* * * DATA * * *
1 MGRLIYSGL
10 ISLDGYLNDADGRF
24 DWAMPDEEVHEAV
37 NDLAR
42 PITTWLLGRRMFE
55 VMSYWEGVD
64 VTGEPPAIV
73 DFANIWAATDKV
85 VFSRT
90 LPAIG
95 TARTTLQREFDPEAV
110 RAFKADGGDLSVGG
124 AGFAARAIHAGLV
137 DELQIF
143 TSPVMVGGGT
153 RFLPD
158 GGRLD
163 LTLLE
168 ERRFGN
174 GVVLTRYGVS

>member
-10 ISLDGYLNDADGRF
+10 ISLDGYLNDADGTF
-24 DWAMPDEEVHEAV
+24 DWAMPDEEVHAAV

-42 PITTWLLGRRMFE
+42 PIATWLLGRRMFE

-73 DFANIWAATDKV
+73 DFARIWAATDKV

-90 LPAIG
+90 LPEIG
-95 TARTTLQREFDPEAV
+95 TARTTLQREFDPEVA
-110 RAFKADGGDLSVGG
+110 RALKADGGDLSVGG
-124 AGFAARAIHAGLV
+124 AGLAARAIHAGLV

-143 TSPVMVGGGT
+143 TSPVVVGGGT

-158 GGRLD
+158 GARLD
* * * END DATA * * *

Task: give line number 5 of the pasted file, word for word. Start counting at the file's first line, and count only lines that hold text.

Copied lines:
42 PITTWLLGRRMFE